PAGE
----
Government Update June 2021

From the Top | Stuart Faucheux
June 2, 2021
Schwab Orthodontics
June 2, 2021
From the Top | Stuart Faucheux
June 2, 2021
Schwab Orthodontics
June 2, 2021

Locals honor flag, celebrate opening of splash pad at Bayou Country Sports Park

On May 11, Terrebonne Parish officials and community members commemorated recent progress at the Bayou Country Sports Park (BCSP), which sits off of La. Highway 311 near the Lakes subdivision in Houma. 

The festivities kicked off with the raising of the country, state and parish flags by the Marine Corps League.

“How can we not have a sports park without honoring the American flag and also the Louisiana flag and the Terrebonne Parish flag,” said Parish President Gordon Dove. “That’s what all this is about — honoring the flag that is going to fly over this sports park on this great day.”

Terrebonne Parish Sheriff Tim Soignet, a Marine veteran, noted the importance of the flag being seen by folks as they enter the park. 

“Our forefathers and everybody who served long before I did have laid the foundation so we can enjoy little freedoms. And every day when they [residents] roll into the park and they want to enjoy, there’s a reminder of the price that was paid for us to enjoy the freedoms.” 

After the flags were raised, attendees traveled down Bayou Country Parkway to join the ribbon-cutting ceremony for the park’s splash pad on the other end of the complex. 

Designed by architect Joey Furr, the 9,000-square-foot splash park features men’s and women’s restrooms and is accompanied by a family beach area. Houma’s Quality Industries donated the oilfield equipment incorporated into its design.  

The construction cost for the area was $1.4 million, funded with $1.15 million of Recreation District 2-3 tax revenue and a $250,000 grant from the Land and Water Conservation Fund. 

The splash pad was the last project for BCSP on the books for Rec 2-3 — as the parish took over the park’s maintenance, operations and construction last October. 

According to Councilman Darrin Guidry, the project started three years ago when the old Rec 2-3 board applied for the grant for the splash pad. “The new reorganized board took the project over, ran with it, built this project, and towards the very end of it, the parish came in and added the last-minute touches with the beach and everything. And then here we are,” he said.

Guidry said the area’s completion was a group effort not only by the parish government and the Rec 2-3 board but also the voters — who passed the property tax that allows for such amenities to be constructed. 

After the ceremony, officials turned on the splash pad’s water for local children to enjoy the free new play area. 

“This is what we’ve been working for: to watch the kids run all over the place and have a blast,” said Shawn Dupre, Rec 2-3 board member. For Robbie Liner, board chairman, the moment felt like receiving a grade for a test. “You get your grade back, and you passed,” he said. “That’s how I feel. It’s an accomplishment.” 

“It’s been a long time coming. It’s been a lot of work,” said Ryan Page, another Rec 2-3 board member. “But I’m glad to see  kids having fun.”•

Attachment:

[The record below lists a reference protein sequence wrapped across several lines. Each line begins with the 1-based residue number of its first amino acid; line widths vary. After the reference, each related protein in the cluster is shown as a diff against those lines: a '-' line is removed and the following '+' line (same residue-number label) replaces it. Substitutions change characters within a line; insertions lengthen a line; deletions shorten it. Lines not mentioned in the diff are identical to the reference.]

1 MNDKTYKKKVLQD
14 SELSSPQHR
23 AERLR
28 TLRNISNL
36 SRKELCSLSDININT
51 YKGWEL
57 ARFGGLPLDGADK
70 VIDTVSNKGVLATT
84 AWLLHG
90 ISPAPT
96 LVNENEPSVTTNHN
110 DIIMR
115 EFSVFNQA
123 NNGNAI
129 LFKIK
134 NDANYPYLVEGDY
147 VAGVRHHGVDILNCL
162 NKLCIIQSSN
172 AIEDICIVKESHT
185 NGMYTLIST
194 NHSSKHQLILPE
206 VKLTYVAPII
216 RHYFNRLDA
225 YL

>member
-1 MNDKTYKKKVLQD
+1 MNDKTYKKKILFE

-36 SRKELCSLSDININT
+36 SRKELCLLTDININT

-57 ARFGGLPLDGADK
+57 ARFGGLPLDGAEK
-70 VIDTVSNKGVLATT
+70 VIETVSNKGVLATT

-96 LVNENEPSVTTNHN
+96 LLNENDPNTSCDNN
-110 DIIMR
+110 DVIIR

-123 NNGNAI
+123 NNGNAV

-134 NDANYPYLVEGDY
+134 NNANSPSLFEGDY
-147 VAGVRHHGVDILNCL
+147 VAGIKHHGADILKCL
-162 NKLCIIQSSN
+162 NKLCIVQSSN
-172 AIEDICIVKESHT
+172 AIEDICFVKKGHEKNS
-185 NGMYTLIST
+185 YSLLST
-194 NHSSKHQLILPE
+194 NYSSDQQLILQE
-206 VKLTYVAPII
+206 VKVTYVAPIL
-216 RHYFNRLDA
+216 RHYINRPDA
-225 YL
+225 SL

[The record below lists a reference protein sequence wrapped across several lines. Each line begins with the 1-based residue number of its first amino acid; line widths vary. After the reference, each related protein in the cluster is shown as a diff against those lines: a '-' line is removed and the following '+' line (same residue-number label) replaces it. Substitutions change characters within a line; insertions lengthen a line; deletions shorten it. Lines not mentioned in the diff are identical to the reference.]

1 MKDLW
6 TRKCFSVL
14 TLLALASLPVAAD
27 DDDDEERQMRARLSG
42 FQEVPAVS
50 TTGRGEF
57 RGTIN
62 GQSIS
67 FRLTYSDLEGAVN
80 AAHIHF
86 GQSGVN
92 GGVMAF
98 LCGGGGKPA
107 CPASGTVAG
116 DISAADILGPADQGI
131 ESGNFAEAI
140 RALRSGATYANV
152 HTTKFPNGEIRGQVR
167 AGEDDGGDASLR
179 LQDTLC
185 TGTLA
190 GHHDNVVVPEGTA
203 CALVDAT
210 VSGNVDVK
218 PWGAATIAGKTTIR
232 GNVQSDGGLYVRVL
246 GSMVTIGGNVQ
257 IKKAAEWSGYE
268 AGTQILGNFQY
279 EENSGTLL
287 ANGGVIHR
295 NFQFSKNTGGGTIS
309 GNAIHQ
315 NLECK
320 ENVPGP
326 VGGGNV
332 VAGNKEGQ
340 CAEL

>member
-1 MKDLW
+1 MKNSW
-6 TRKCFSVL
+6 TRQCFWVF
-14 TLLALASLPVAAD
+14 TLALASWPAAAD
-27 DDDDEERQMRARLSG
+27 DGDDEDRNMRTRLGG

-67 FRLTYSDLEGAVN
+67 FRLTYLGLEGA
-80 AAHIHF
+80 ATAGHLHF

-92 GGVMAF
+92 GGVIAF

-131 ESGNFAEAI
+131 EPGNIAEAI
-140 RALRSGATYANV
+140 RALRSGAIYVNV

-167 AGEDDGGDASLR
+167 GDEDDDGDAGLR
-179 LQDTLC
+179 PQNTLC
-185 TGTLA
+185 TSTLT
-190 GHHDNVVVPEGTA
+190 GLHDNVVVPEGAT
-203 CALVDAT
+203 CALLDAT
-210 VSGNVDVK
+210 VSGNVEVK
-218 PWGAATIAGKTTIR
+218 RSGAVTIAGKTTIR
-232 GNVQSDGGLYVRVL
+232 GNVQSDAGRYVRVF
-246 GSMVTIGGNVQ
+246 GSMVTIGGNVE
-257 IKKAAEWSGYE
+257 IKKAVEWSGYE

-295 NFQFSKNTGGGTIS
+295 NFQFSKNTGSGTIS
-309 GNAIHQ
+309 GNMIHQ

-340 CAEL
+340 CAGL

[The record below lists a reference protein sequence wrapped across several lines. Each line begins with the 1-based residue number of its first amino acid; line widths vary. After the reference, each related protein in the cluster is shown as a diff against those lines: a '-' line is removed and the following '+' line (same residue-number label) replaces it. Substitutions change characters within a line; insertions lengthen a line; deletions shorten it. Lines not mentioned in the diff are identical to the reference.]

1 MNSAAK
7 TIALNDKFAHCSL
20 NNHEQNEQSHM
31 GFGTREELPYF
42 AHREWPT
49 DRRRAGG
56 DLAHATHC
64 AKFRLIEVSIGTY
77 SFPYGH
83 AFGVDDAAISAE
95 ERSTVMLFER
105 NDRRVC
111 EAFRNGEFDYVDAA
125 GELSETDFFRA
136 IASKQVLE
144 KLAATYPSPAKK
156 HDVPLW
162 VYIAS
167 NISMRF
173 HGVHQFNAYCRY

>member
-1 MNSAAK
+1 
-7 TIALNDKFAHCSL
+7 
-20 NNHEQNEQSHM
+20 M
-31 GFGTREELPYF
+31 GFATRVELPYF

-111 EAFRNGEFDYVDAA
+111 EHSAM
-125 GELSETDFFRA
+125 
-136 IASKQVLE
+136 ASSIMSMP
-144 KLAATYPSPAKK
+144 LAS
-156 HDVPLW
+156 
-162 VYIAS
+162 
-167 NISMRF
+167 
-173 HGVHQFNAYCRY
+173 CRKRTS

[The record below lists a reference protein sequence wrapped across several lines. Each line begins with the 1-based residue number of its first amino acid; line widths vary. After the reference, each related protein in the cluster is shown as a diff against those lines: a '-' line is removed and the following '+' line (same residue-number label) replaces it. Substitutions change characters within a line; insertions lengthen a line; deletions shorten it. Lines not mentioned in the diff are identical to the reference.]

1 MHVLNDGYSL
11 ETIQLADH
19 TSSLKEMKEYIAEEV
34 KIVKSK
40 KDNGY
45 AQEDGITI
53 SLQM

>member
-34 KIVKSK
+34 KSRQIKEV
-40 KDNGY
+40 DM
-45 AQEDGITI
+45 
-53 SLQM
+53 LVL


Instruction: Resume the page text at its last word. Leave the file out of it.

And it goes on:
Council moves forward with plans to propose merger of North Terrebonne rec districts


The Terrebonne Parish Council set the ball rolling on a potential merger of recreation districts in North Terrebonne. 

During a committee on May 10, council members unanimously voted to draft an ordinance that would create a “super district” consisting of current Recreation Districts 1, 2/3, 8 and 9. 

If that ordinance passes, officials would write a proposition to go to constituents of said districts for a millage rate of 6.5 mills. (One mill equals $1 for every $1,000 of assessed property value.) If the property tax passes, the new millage will replace those voters’ current ones. 

The proposal has to be voted on by a majority of each of the four rec districts for it to pass, officials said. If it fails in at least one of the districts, the council would abolish the new super district, according to officials. 

Recommended by the Terrebonne Parish Recreation Modernization Task Force, the proposed 6.5 mills would raise close to the amount of money the districts combined bring in now.  Rec 2/3 residents would see a tax increase as they currently have a 5-mill rate. Other areas of the super district would have a decrease in property taxes. 

“The Board gave strong consideration to the fact that while all scenarios involved an increase in the recreation millage of the residents of Recreation District 2/3, this scenario provided the greatest decrease to the other residents of North Terrebonne while simultaneously generating the greatest benefit for the area as a whole,” the task force’s report reads. 

It also states: “By merging the districts, these capital projects can be better planned and coordinated so that facilities complement each other as opposed to competing with each other. The resources and equipment of the districts (vehicles, machinery, etc.) could be combined in a manner that would increase efficiency, thereby benefitting the constituents of the district.” 

Kandace Mauldin, Terrebonne Parish Consolidated Government CFO, said the council needed to vote on how to proceed — as the parish aims to have the proposition on the ballot in November, which has a July deadline for bringing it to the State Bond Commission. 

If passed, parish financial advisors said it wouldn’t be until 2022 that the tax would be imposed and there wouldn’t be a double taxation period if all the proper steps are followed. Officials also said Rec 1’s proposed bond issuance, which was a concern of some council members and citizens, shouldn’t thwart the merger. •